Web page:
National Academies Synthesis Report

3) Despite the attempts of some commentators to attempt conflate the evidence for the existence of human influences on climate with the validity of a single reconstruction (e.g. that of Mann et al) it is quite clear that the evidence for anthropogenic impacts on climate is quite strong irrespective of whether or not the original “hockey stick” is correct. The report makes repeated note of this key point, for example on page 4 of the report:

Surface temperature reconstructions for periods prior to the industrial era are only one of multiple lines of evidence supporting the conclusion that climatic warming is occurring in response to human activities, and they are not the primary evidence.

and again on page 9 of the report:

The reconstruction produced by Dr. Mann and his colleagues was just one step in a long process of research, and it is not (as sometimes presented) a clinching argument for anthropogenic global warming, but rather one of many independent lines of research on global climate change.

4) That it is time for the paleoclimate research community to move ahead of the now tired debates about the ‘Hockey Stick”. The authors, as most scientists currently working in the field, recognize the need to work to reduce current uncertainties by aiming to:

  1. obtain additional, improved, and updated paleoclimate proxies of past climate that can aid in decreasing the existing uncertainties,
  2. focus greater attention on the relative strengths and weaknesses of alternative types of proxy information such as tree-ring, corals, and ice cores (see e.g. here and here) so that more robust climate reconstructions can be formed making use of complementary information available from “multi-proxy” networks,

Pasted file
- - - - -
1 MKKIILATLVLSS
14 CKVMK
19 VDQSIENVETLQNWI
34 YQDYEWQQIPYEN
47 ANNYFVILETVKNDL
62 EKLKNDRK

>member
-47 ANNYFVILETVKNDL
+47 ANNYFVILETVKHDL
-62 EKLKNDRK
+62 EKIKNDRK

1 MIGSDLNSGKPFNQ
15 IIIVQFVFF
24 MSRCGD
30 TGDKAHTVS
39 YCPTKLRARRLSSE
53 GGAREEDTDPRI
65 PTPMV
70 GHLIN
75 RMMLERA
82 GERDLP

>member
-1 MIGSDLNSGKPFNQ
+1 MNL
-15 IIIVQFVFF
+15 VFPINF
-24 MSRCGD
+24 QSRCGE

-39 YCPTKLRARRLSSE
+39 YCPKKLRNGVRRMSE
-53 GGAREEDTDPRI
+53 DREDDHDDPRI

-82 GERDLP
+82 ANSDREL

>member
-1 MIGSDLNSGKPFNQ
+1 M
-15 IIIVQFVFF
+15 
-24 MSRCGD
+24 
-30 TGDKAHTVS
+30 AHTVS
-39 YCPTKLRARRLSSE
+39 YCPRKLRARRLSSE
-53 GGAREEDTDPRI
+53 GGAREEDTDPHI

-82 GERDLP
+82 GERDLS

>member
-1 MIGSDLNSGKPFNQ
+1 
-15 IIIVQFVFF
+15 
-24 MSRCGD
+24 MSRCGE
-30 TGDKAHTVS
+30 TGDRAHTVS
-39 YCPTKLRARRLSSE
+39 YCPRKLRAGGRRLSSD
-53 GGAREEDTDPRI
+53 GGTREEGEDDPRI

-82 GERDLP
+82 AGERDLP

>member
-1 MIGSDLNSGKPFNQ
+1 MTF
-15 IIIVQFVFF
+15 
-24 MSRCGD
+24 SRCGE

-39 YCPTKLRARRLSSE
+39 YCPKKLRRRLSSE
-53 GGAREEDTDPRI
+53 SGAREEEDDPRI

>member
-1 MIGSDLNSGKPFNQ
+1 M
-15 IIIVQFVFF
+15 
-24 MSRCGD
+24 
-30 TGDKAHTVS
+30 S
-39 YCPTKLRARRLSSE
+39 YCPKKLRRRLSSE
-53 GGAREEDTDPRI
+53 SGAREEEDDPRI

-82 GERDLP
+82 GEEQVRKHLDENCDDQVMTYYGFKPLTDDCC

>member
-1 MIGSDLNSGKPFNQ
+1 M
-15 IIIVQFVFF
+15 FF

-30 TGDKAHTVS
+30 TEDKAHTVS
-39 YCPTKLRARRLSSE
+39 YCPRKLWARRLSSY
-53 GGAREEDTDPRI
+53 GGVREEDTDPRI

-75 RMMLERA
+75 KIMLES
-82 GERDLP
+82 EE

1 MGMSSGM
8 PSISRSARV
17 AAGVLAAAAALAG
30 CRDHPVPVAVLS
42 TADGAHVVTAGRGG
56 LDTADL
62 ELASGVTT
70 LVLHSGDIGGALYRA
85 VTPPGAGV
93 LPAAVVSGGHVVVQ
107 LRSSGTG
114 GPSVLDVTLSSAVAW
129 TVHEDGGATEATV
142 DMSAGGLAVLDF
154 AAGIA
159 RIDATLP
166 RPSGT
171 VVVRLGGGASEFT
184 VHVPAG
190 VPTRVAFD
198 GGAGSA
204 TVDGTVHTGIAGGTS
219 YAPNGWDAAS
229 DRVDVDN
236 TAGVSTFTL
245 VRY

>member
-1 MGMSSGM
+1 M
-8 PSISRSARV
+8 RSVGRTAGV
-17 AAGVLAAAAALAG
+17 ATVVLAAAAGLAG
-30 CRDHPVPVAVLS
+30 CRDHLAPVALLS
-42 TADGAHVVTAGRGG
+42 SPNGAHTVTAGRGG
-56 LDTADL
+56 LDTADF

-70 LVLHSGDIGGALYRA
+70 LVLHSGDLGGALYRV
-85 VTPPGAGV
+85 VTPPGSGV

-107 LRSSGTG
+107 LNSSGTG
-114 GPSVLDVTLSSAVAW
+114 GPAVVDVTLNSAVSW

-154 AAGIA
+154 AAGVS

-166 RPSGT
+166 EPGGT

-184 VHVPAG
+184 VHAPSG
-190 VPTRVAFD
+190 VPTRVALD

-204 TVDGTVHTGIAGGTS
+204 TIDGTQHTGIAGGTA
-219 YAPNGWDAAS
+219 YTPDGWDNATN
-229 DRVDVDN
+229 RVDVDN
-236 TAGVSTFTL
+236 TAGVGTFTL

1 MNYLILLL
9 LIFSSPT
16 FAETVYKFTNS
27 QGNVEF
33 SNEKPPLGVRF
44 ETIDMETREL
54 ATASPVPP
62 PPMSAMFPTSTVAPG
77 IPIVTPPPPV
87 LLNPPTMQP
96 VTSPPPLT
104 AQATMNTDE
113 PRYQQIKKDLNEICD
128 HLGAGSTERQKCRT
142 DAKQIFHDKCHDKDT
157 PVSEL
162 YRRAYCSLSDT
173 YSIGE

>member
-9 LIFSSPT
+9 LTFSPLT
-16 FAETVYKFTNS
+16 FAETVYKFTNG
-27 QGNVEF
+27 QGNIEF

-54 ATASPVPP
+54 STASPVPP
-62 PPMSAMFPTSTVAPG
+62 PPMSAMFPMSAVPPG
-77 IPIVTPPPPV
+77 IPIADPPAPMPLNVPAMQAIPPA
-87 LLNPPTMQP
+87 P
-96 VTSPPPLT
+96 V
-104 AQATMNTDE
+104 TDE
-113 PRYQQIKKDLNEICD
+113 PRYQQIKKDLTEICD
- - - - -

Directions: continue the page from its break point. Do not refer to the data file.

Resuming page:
3. pay attention to legitimate (rather than specious, e.g. here and here) issues with regard to the strengths and weaknesses of alternative paleoclimate proxy reconstruction methods [it was encouraging, for example, that the authors of the report favor the use of some combination of the standard measures of the fidelity or “skill” of paleoclimate reconstructions (“RE” and “CE”) generally used by paleoclimate researchers, and dismiss as without merit the use of simple correlation coefficients], and
  4. move beyond the often inappropriate focus given to hemispheric mean temperature, and give greater future attention to the detailed spatial patterns of past temperature changes, as well as reconstructions of precipitation and atmospheric circulation variables. These can provide greater insight into the underlying dynamics of the climate system and the key role that dynamical modes such as the El Nino/Southern Oscillation may play in climate change.

While we agree with the bottom-line conclusions in the report, this is not to say that we don’t also have some criticisms:

The report provides an unbalanced discussion of some significant technical details. For example, there is quite a bit of discussion of possible biases involved in centering conventions used in Principal Component Analysis (PCA). Yet the report only vaguely alludes to the fact that published work [see both Wahl and Ammann (2006) and Rutherford et al (2005) cited in the report] clearly demonstrates that this doesn’t introduce any significant bias as long as statistically significant patterns in the data are not discarded.

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